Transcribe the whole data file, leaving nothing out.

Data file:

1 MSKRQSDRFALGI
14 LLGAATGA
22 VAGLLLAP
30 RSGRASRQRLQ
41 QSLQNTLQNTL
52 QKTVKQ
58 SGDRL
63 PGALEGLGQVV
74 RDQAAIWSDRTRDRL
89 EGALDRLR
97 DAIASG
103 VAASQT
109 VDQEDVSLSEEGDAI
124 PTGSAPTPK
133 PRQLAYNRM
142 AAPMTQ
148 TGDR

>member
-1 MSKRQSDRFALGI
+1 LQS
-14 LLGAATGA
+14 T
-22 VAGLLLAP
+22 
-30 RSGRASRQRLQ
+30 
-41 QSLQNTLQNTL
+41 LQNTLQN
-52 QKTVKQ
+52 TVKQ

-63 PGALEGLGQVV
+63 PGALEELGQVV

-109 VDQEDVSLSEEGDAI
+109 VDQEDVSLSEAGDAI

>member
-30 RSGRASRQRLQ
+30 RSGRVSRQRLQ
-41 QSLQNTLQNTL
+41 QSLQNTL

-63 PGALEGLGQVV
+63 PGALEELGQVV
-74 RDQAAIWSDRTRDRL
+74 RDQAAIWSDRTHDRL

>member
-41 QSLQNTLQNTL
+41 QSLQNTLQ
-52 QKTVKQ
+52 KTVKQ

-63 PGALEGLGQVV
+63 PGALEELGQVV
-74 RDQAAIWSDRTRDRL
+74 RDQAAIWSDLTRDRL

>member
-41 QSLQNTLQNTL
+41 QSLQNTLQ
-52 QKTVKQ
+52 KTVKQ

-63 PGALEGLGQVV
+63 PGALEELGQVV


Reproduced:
1 MSKRQSDRFALGI
14 LLGAATGA
22 VAGLLLAP
30 RSGRASRQRLQ
41 QSLQNTLQNTL
52 QKTVKQ
58 SGDRL
63 PGALEGLGQVV
74 RDQAAIWSDRTRDRL
89 EGALDRLR
97 DAIASG
103 VAASQT
109 VDQEDVSLSEEGDAI
124 PTGSAPTPK
133 PRQLAYNRM
142 AAPMTQ
148 TGDR

>member
-1 MSKRQSDRFALGI
+1 LQS
-14 LLGAATGA
+14 T
-22 VAGLLLAP
+22 
-30 RSGRASRQRLQ
+30 
-41 QSLQNTLQNTL
+41 LQNTLQN
-52 QKTVKQ
+52 TVKQ

-63 PGALEGLGQVV
+63 PGALEELGQVV

-109 VDQEDVSLSEEGDAI
+109 VDQEDVSLSEAGDAI

>member
-30 RSGRASRQRLQ
+30 RSGRVSRQRLQ
-41 QSLQNTLQNTL
+41 QSLQNTL

-63 PGALEGLGQVV
+63 PGALEELGQVV
-74 RDQAAIWSDRTRDRL
+74 RDQAAIWSDRTHDRL

>member
-41 QSLQNTLQNTL
+41 QSLQNTLQ
-52 QKTVKQ
+52 KTVKQ

-63 PGALEGLGQVV
+63 PGALEELGQVV
-74 RDQAAIWSDRTRDRL
+74 RDQAAIWSDLTRDRL

>member
-41 QSLQNTLQNTL
+41 QSLQNTLQ
-52 QKTVKQ
+52 KTVKQ

-63 PGALEGLGQVV
+63 PGALEELGQVV